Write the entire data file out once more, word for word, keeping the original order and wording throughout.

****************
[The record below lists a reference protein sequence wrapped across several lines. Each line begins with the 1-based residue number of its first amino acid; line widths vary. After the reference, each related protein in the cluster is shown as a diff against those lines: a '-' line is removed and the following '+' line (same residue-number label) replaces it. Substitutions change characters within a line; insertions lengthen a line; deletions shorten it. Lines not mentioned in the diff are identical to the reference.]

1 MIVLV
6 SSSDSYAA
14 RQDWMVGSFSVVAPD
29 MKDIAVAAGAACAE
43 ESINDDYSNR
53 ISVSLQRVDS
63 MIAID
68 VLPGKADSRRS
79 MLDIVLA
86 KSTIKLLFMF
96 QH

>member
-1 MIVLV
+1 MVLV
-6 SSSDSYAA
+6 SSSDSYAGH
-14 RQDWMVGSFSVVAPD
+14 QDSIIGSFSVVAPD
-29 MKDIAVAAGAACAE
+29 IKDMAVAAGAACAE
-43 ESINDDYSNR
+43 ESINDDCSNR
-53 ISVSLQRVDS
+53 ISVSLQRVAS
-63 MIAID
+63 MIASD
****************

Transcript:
[The record below lists a reference protein sequence wrapped across several lines. Each line begins with the 1-based residue number of its first amino acid; line widths vary. After the reference, each related protein in the cluster is shown as a diff against those lines: a '-' line is removed and the following '+' line (same residue-number label) replaces it. Substitutions change characters within a line; insertions lengthen a line; deletions shorten it. Lines not mentioned in the diff are identical to the reference.]

1 MIVLV
6 SSSDSYAA
14 RQDWMVGSFSVVAPD
29 MKDIAVAAGAACAE
43 ESINDDYSNR
53 ISVSLQRVDS
63 MIAID
68 VLPGKADSRRS
79 MLDIVLA
86 KSTIKLLFMF
96 QH

>member
-1 MIVLV
+1 MVLV
-6 SSSDSYAA
+6 SSSDSYAGH
-14 RQDWMVGSFSVVAPD
+14 QDSIIGSFSVVAPD
-29 MKDIAVAAGAACAE
+29 IKDMAVAAGAACAE
-43 ESINDDYSNR
+43 ESINDDCSNR
-53 ISVSLQRVDS
+53 ISVSLQRVAS
-63 MIAID
+63 MIASD